New research suggests that Alzheimer's disease can be detected earlier by an eye exam, seniorjournal.com reports.
The study, which was conducted by researchers at Cedars-Sinai Medical Center, showed that the plaque that damages the nerves in the brain that leads to Alzheimer's can present itself in the retinas beforehand.
The findings are encouraging because it provides patients with an elusive non-invasive test to detect the disease earlier.
The source emphasizes the importance of early detection, saying that past studies have shown that changes in the brain may begin years or even decades before symptoms occur.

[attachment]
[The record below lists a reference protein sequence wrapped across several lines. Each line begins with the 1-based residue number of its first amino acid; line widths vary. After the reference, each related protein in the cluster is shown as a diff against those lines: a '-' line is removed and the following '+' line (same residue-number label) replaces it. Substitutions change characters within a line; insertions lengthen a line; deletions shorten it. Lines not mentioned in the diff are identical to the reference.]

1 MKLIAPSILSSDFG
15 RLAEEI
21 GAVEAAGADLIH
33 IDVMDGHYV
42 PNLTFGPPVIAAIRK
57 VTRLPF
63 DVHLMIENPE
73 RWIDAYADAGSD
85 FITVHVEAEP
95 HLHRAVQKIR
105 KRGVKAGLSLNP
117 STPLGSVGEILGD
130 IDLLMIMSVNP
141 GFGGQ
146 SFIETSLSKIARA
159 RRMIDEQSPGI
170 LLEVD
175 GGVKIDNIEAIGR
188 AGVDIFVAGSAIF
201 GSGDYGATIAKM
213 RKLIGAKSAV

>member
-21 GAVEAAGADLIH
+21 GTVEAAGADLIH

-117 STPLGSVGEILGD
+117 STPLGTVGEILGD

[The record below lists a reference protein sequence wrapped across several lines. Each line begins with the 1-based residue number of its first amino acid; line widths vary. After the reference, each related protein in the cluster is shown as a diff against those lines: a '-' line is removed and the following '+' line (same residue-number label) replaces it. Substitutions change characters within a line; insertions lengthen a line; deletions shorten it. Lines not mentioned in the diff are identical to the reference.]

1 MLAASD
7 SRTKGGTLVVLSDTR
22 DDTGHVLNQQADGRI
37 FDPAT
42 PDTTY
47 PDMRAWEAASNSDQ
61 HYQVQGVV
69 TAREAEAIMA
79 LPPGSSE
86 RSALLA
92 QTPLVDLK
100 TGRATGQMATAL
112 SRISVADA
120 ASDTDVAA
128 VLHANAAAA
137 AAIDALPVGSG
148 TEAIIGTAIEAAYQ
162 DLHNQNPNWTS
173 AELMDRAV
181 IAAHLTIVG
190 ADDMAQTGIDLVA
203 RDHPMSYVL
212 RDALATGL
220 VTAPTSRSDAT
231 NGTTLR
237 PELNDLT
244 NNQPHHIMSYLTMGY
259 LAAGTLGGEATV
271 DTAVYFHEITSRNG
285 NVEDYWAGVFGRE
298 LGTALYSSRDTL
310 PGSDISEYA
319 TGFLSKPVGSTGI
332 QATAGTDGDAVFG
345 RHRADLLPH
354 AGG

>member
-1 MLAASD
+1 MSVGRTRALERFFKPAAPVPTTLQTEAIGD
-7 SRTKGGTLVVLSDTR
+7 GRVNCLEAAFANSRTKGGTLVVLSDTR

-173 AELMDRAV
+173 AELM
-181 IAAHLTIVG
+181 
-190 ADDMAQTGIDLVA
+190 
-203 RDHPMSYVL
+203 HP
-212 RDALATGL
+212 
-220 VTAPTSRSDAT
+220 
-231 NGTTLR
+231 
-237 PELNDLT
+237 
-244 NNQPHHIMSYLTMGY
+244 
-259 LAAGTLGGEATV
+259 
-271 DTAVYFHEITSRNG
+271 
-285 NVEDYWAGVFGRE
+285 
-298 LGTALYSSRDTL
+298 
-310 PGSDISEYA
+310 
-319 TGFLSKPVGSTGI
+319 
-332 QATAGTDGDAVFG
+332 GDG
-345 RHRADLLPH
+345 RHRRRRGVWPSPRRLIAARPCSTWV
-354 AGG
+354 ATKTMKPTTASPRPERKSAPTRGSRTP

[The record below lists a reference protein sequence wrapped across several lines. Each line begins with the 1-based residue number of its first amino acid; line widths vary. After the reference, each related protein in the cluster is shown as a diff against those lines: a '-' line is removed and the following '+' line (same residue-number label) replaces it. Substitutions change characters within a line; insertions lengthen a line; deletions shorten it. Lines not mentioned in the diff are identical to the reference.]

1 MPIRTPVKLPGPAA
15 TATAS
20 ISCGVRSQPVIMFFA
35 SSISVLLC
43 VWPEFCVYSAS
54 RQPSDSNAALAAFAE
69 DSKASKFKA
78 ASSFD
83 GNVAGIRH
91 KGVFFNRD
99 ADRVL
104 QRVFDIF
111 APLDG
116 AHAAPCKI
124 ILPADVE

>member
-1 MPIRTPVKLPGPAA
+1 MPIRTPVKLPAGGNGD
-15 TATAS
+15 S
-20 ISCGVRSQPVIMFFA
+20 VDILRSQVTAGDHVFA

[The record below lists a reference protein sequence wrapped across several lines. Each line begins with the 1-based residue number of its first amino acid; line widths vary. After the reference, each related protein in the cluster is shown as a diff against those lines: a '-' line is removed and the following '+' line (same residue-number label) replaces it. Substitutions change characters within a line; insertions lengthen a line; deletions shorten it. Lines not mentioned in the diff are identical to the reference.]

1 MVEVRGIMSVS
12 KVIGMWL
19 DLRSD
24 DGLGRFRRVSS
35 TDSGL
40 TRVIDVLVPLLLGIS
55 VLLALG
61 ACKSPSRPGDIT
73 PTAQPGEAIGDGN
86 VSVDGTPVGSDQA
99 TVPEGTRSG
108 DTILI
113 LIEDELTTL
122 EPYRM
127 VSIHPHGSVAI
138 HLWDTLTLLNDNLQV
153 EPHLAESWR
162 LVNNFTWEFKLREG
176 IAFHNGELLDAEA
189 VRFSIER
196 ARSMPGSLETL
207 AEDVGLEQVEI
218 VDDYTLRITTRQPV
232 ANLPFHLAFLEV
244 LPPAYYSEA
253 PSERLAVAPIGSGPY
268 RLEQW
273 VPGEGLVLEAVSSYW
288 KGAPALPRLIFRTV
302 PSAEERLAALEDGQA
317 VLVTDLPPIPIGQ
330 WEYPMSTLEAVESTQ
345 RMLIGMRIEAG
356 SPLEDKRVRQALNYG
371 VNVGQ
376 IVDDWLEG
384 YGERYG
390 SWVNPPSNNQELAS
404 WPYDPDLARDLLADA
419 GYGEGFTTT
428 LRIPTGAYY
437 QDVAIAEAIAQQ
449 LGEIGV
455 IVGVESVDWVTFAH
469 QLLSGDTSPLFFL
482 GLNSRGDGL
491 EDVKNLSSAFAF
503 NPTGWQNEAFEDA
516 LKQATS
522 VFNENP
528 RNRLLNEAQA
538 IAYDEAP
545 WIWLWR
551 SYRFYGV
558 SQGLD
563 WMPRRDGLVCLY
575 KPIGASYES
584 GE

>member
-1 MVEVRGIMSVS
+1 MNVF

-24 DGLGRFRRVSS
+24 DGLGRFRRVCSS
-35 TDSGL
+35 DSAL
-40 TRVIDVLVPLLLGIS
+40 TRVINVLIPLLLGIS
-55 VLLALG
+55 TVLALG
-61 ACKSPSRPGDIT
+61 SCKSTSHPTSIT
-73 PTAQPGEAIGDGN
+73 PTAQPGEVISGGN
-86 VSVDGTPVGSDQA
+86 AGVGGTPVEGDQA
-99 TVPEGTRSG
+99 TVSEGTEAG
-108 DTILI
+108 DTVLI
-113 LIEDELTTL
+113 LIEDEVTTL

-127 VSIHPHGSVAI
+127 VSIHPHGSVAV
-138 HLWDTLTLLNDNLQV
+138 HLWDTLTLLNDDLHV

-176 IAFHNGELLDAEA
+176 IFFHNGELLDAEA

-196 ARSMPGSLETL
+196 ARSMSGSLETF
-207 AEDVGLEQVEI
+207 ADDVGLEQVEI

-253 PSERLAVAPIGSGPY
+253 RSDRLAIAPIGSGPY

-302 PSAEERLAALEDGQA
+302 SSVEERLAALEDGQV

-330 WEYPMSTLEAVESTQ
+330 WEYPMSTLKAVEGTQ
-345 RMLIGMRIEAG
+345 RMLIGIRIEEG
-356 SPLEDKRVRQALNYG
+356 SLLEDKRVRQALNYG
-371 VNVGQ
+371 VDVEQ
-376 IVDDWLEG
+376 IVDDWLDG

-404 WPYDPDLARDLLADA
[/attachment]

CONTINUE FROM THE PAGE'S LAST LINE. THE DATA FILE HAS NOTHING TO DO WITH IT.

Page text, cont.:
Aside from tests, the National Institute on Aging (NIA) says there are myriad other symptoms that can serve as an early indicator that one might be at risk for Alzheimer's. The biggest indicator is memory loss, which could be a sign of amnestic mild cognitive impairment - which sometimes is a precursor of Alzheimer's. Other research has shown that other early symptoms can include problems with sense of smell. The NIA says that an estimated 5.1 million Americans may suffer from the disease.